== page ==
EXPLAINED: What are the new rules for travel to Spain for all international travellers?

EXPLAINED: What are the new rules for travel to Spain for all international travellers?
What are the requirements to enter Spain? Photo: JAIME REINA / AFP
There are several new changes to Spain's entry rules, Digital Covid Certificates are now in effect and several new destinations have been added to the list of high-risk EU countries. Here's everything you need to know.

Spain has now started to accept the EU’s Digital Covid Certificates and several EU/EEA countries have also been reclassified as high risk. 

All international travellers have to fill in a health control form on the Spain Travel Health website or app before flying to Spain.

Those entering from an EU or EEA country

Spain started accepting the EU’s Digital Covid Certificates from July 1st, which will is making it a lot easier to prove entry requirements into member state countries. 

Passengers with a Digital Covid Certificate, as well as all travellers coming from countries not considered at risk, will be able to get a ‘FAST CONTROL QR code’ after completing the health control form before their departure. 

The ‘FAST CONTROL QR code’ gives access to faster health checks, as passengers will not have to show the certificate either at boarding or at the health check on arrival.

The Digital Covid Certificates prove that a person has been vaccinated against Covid-19, has recovered from Covid-19 or has a negative test. 

READ ALSO: EU Covid certificate: What are the different entry rules in place around Europe? 

Spain reclassified several EU/EEA countries as high risk, which came into effect on July 19th. Those EU countries currently on the high-risk list currently include Belgium, Cyprus, Croatia, Denmark, Finland, France, Greece, Ireland, Liechtenstein, Luxembourg, Malta, Norway, the Netherlands, Portugal and Sweden. There are exceptions for those from certain regions within those countries. See the full list here

Travellers entering from the EU or EEA countries classified as high risk will need to show one of three things to be able to enter Spain. These include:

  • A Certificate of vaccination

Your vaccine certificate must be issued by the authorities in your country of origin, 14 days or more after the date of administration of the last dose of the vaccine. The certificate should include at least the following information:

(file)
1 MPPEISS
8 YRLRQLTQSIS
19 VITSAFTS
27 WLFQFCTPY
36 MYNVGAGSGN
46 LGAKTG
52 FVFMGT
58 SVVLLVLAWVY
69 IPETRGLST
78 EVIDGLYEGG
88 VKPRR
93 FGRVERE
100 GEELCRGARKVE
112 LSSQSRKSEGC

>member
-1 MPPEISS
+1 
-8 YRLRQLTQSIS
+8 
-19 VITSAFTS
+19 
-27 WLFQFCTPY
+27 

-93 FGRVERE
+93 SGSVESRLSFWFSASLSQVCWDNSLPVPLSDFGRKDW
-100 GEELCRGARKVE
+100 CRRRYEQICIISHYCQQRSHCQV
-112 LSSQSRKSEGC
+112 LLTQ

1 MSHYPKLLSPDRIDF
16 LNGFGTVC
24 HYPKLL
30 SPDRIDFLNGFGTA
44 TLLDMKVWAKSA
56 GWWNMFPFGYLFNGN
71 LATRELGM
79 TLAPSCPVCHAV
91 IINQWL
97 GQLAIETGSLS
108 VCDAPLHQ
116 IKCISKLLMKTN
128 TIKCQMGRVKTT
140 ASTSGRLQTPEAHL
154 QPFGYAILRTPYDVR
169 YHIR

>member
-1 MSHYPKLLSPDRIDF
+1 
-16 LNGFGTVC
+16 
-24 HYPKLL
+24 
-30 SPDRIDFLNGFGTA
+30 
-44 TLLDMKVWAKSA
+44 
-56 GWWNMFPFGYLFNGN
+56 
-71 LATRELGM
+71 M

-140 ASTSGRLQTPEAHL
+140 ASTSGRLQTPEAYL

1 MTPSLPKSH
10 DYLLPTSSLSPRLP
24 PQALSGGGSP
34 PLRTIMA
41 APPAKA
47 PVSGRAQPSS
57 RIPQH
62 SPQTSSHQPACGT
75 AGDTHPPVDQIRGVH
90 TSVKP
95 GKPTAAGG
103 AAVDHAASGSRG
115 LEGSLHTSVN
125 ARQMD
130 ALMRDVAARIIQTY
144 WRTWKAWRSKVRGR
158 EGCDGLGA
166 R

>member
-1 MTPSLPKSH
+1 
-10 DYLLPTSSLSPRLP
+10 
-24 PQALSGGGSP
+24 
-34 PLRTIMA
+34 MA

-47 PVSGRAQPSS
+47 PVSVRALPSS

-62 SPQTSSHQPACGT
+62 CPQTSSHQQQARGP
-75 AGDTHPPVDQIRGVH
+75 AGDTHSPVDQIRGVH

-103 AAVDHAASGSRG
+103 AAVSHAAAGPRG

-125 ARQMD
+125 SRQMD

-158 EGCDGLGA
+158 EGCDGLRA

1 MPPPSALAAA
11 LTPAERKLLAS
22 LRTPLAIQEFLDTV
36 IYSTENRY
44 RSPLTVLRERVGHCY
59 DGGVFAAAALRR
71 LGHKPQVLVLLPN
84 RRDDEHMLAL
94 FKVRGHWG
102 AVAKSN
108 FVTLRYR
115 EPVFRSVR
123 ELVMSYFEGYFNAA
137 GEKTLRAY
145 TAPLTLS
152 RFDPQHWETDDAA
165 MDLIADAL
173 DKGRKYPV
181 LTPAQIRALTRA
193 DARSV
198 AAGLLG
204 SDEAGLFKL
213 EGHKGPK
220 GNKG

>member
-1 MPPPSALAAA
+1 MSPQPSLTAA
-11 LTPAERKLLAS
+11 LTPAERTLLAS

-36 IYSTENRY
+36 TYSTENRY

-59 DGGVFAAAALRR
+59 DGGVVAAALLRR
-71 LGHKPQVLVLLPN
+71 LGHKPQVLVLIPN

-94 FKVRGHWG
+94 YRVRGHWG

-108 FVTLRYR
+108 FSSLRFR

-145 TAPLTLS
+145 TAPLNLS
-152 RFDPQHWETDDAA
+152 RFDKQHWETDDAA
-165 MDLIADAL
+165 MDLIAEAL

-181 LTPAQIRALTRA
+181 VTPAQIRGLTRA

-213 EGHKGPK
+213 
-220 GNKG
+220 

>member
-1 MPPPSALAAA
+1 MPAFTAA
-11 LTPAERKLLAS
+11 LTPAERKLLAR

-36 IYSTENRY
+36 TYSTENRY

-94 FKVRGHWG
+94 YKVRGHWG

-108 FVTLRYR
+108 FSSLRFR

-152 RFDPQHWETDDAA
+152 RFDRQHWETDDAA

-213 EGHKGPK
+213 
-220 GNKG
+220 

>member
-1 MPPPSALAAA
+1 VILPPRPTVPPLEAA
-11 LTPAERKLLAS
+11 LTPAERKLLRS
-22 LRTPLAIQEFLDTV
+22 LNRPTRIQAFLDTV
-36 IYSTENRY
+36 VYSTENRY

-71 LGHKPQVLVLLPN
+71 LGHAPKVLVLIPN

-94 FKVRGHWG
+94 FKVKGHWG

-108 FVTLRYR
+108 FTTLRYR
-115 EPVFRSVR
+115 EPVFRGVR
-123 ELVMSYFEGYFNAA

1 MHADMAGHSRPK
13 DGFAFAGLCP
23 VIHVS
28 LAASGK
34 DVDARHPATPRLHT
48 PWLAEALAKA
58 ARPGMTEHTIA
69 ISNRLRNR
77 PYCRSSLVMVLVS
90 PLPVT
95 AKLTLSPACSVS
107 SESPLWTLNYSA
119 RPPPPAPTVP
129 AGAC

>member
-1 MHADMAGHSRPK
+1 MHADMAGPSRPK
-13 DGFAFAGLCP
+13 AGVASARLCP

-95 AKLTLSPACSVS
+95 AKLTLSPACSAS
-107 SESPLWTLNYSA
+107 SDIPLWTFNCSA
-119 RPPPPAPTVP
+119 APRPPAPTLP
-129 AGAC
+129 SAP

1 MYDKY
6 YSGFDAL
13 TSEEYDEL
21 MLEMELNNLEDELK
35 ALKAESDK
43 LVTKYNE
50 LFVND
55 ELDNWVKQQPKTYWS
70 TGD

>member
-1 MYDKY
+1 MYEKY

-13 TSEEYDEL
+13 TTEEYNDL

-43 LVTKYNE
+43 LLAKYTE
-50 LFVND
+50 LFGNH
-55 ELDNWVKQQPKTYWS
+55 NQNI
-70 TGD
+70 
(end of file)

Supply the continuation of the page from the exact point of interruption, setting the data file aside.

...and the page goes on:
1. Name and surname of the vaccinated person
  2. Date of vaccination, stating the date of the last dose administered
  3. Type of vaccine administered
  4. Number of doses administered/complete schedule
  5. Issuing country
  6. Identification of the institution issuing the vaccination certificate
  • A negative Covid-19 test

Travellers can show proof of a negative PCR or PCR-like test, but now they can also show negative antigen test too. This means that now travellers don’t have to pay so much for the PCR test and can opt for the cheaper antigen one instead. This must be carried out within 48 hours before travel in the case of PCRs and antigen tests.

Where tests are required, the cut-off age for children is now 12.

READ ALSO: What you should know before getting an antigen test for travel to and from Spain

  • Certificate of recovery from Covid-19

Even if you haven’t been vaccinated yet, you can still show that you have recovered from Covid-19. The Spanish authorities state: “The certificate must be issued by the competent authority or a medical service at least 11 days after the first NAATtype diagnostic test (PCR, TMA, LAMP or similar) with a positive result”. The validity of the certificate expires 180 days from the date of your negative test. The certificate should include the following information:

1.Name and surname of the holder
2. Date of sampling of the first positive diagnostic test for SARS-CoV-2
3. Type of NAAT test performed
4. Issuing country

READ ALSO: Reader question: How do I prove I have recovered from Covid in Spain?

All of these certificates must either be in English, Spanish, French or German.

Travellers from outside the EU/EEA

From June 7th, vaccinated travellers from outside of the EU/EEA have been able to enter Spain. There are however, slightly different rules depending on which countries you’re travelling from. 

Spanish authorities have said, “If you are travelling from a country or territory included in the list of countries with low incidence, excluded from the risk zone, you will be able to travel without the need for a diagnostic test or a certificate of vaccination or immunity”.